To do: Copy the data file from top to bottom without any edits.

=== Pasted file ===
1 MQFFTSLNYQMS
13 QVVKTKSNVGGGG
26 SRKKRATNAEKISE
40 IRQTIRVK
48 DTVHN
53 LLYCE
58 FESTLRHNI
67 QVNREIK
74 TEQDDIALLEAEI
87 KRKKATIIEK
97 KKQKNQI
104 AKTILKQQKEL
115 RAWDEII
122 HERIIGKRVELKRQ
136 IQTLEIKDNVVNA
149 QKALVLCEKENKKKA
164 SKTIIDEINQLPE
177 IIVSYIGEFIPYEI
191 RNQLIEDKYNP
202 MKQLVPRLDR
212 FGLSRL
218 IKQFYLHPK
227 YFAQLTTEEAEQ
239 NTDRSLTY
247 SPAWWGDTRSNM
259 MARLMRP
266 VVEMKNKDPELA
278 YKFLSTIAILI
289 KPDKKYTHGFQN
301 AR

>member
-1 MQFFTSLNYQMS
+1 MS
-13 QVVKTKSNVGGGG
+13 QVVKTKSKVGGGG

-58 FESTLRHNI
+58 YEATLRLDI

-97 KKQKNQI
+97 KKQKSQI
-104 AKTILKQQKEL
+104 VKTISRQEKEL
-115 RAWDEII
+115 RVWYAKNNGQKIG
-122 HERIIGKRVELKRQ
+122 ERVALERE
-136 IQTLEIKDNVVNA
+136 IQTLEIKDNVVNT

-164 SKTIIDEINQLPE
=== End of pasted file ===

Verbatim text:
1 MQFFTSLNYQMS
13 QVVKTKSNVGGGG
26 SRKKRATNAEKISE
40 IRQTIRVK
48 DTVHN
53 LLYCE
58 FESTLRHNI
67 QVNREIK
74 TEQDDIALLEAEI
87 KRKKATIIEK
97 KKQKNQI
104 AKTILKQQKEL
115 RAWDEII
122 HERIIGKRVELKRQ
136 IQTLEIKDNVVNA
149 QKALVLCEKENKKKA
164 SKTIIDEINQLPE
177 IIVSYIGEFIPYEI
191 RNQLIEDKYNP
202 MKQLVPRLDR
212 FGLSRL
218 IKQFYLHPK
227 YFAQLTTEEAEQ
239 NTDRSLTY
247 SPAWWGDTRSNM
259 MARLMRP
266 VVEMKNKDPELA
278 YKFLSTIAILI
289 KPDKKYTHGFQN
301 AR

>member
-1 MQFFTSLNYQMS
+1 MS
-13 QVVKTKSNVGGGG
+13 QVVKTKSKVGGGG

-58 FESTLRHNI
+58 YEATLRLDI

-97 KKQKNQI
+97 KKQKSQI
-104 AKTILKQQKEL
+104 VKTISRQEKEL
-115 RAWDEII
+115 RVWYAKNNGQKIG
-122 HERIIGKRVELKRQ
+122 ERVALERE
-136 IQTLEIKDNVVNA
+136 IQTLEIKDNVVNT

-164 SKTIIDEINQLPE